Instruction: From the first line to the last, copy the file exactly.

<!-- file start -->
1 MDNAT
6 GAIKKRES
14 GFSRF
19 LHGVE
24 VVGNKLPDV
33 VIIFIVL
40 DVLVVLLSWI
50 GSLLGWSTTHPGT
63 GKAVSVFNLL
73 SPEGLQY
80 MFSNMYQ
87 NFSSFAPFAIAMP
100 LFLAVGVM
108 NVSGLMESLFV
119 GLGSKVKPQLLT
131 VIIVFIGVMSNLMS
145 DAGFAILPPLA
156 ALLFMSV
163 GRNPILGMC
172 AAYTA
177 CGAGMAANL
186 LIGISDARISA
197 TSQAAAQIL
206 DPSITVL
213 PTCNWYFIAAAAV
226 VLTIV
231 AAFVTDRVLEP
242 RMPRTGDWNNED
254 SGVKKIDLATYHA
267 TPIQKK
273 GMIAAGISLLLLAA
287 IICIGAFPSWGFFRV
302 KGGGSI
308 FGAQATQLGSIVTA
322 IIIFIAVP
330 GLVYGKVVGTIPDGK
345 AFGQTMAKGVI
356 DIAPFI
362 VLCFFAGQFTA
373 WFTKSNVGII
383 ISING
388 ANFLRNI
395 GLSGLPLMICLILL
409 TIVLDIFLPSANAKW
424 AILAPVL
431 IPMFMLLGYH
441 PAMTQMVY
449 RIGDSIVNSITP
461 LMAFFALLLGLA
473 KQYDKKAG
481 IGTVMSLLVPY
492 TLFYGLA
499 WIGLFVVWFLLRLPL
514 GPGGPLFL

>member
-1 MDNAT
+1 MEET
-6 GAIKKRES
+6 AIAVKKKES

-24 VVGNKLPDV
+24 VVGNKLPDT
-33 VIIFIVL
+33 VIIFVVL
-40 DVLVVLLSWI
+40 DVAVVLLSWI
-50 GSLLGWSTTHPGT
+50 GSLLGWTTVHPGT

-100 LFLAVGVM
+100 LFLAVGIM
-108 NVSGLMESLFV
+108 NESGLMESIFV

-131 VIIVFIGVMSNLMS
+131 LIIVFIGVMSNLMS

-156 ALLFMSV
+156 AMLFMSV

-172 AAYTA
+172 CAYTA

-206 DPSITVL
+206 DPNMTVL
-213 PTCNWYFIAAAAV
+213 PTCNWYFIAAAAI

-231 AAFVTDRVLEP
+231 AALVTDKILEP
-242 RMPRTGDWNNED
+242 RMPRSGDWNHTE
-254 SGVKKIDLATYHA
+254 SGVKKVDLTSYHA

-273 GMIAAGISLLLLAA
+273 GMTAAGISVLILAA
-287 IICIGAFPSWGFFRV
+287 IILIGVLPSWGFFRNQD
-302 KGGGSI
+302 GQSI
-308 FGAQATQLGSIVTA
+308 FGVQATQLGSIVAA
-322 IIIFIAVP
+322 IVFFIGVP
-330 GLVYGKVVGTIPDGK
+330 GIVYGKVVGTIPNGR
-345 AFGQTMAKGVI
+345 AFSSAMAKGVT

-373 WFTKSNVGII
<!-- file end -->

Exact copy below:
1 MDNAT
6 GAIKKRES
14 GFSRF
19 LHGVE
24 VVGNKLPDV
33 VIIFIVL
40 DVLVVLLSWI
50 GSLLGWSTTHPGT
63 GKAVSVFNLL
73 SPEGLQY
80 MFSNMYQ
87 NFSSFAPFAIAMP
100 LFLAVGVM
108 NVSGLMESLFV
119 GLGSKVKPQLLT
131 VIIVFIGVMSNLMS
145 DAGFAILPPLA
156 ALLFMSV
163 GRNPILGMC
172 AAYTA
177 CGAGMAANL
186 LIGISDARISA
197 TSQAAAQIL
206 DPSITVL
213 PTCNWYFIAAAAV
226 VLTIV
231 AAFVTDRVLEP
242 RMPRTGDWNNED
254 SGVKKIDLATYHA
267 TPIQKK
273 GMIAAGISLLLLAA
287 IICIGAFPSWGFFRV
302 KGGGSI
308 FGAQATQLGSIVTA
322 IIIFIAVP
330 GLVYGKVVGTIPDGK
345 AFGQTMAKGVI
356 DIAPFI
362 VLCFFAGQFTA
373 WFTKSNVGII
383 ISING
388 ANFLRNI
395 GLSGLPLMICLILL
409 TIVLDIFLPSANAKW
424 AILAPVL
431 IPMFMLLGYH
441 PAMTQMVY
449 RIGDSIVNSITP
461 LMAFFALLLGLA
473 KQYDKKAG
481 IGTVMSLLVPY
492 TLFYGLA
499 WIGLFVVWFLLRLPL
514 GPGGPLFL

>member
-1 MDNAT
+1 MEET
-6 GAIKKRES
+6 AIAVKKKES

-24 VVGNKLPDV
+24 VVGNKLPDT
-33 VIIFIVL
+33 VIIFVVL
-40 DVLVVLLSWI
+40 DVAVVLLSWI
-50 GSLLGWSTTHPGT
+50 GSLLGWTTVHPGT

-100 LFLAVGVM
+100 LFLAVGIM
-108 NVSGLMESLFV
+108 NESGLMESIFV

-131 VIIVFIGVMSNLMS
+131 LIIVFIGVMSNLMS

-156 ALLFMSV
+156 AMLFMSV

-172 AAYTA
+172 CAYTA

-206 DPSITVL
+206 DPNMTVL
-213 PTCNWYFIAAAAV
+213 PTCNWYFIAAAAI

-231 AAFVTDRVLEP
+231 AALVTDKILEP
-242 RMPRTGDWNNED
+242 RMPRSGDWNHTE
-254 SGVKKIDLATYHA
+254 SGVKKVDLTSYHA

-273 GMIAAGISLLLLAA
+273 GMTAAGISVLILAA
-287 IICIGAFPSWGFFRV
+287 IILIGVLPSWGFFRNQD
-302 KGGGSI
+302 GQSI
-308 FGAQATQLGSIVTA
+308 FGVQATQLGSIVAA
-322 IIIFIAVP
+322 IVFFIGVP
-330 GLVYGKVVGTIPDGK
+330 GIVYGKVVGTIPNGR
-345 AFGQTMAKGVI
+345 AFSSAMAKGVT

-373 WFTKSNVGII